Retirement Account Transfers
Remember, in order to transfer money from one retirement account to another, both accounts need to be of the same type. For example, you can transfer money from a traditional IRA to a traditional IRA, or a 401(k) to a 401(k), but if you lose your job and want to consolidate your 401(k) savings into an IRA, that requires a rollover, not a transfer.
Transfers are sometimes called trustee-to-trustee or custodian-to-custodian transfers because the money is sent directly from the administrator of one retirement account to the administrator of another.
One of the biggest differences between transfers and rollovers has to do with taxes. As we explained, with indirect rollovers, the IRS requires that a percentage of your funds be withheld for tax purposes. And if you don't re-invest the rollover distribution within 60 days, you have to pay income taxes on the funds, plus an early withdrawal penalty if you are younger than 59½. When you conduct a transfer, however, the money is never in your hands, so the IRS has no right to withhold taxes or charge early withdrawal penalties.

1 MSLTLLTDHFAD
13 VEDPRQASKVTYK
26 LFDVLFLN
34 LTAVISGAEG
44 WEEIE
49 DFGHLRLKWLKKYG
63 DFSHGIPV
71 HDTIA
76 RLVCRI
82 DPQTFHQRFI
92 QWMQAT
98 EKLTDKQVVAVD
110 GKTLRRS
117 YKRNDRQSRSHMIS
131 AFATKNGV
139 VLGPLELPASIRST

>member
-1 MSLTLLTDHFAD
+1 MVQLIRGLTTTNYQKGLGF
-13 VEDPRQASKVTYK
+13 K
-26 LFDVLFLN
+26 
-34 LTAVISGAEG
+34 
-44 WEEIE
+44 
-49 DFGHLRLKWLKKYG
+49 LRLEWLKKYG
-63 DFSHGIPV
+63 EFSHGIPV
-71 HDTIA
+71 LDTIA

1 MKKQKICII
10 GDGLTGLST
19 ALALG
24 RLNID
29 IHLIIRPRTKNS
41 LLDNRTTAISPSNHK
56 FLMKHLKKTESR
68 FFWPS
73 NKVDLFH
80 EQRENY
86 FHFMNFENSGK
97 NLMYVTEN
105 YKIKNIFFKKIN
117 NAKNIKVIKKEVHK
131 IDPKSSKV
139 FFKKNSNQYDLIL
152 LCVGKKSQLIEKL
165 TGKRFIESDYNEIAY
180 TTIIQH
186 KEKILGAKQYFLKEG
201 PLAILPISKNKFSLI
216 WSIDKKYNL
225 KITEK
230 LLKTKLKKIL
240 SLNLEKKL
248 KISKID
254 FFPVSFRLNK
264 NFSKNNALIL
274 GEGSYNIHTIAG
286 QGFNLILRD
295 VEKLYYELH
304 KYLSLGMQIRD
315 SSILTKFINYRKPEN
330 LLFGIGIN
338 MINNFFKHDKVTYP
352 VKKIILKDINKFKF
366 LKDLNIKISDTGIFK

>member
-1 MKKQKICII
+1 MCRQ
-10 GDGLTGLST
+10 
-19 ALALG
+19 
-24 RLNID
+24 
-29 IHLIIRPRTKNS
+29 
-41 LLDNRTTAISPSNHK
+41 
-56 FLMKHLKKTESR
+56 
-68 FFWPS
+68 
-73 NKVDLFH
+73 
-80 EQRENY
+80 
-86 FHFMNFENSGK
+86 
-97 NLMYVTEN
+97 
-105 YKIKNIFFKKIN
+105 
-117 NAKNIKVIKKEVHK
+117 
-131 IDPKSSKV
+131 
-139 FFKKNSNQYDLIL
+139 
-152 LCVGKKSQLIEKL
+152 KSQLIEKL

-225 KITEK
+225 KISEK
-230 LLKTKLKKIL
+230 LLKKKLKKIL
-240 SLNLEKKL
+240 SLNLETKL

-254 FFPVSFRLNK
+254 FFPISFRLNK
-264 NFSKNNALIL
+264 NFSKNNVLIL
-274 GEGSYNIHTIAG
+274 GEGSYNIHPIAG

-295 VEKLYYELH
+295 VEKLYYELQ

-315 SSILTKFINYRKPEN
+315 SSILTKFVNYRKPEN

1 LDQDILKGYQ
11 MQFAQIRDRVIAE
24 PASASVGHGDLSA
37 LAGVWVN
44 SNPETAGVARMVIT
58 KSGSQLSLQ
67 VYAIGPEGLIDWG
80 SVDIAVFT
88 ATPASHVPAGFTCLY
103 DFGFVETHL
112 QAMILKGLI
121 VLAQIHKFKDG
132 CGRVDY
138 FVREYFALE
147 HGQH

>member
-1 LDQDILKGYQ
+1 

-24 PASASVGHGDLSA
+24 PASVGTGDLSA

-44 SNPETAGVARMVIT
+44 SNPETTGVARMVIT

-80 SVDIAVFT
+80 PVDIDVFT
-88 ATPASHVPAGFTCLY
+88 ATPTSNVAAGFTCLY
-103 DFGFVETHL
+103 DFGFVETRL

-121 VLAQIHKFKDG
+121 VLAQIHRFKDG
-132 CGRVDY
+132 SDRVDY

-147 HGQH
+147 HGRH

Even better, the IRS doesn't have to know about retirement account transfers. With rollovers -- both direct and indirect -- the IRS requires taxpayers to report the rollover distribution on their 1040 income tax form, even if no taxes are owed. That's not the case with transfers. You can move large sums of money from one IRA to another and you don't even have to mention it to Uncle Sam [source: Charles Schwab].
There are also no restrictions on how many transfers you can do in the same year. With rollovers, you are limited to one rollover every 365 days, but you are free to make as many IRA-to-IRA or 401(k) to 401(k) transfers as you want.
Now it's time to answer the million-dollar (you wish) question: When does it make the most sense to do a transfer, a direct rollover or an indirect rollover? We'll share some tips on the next page.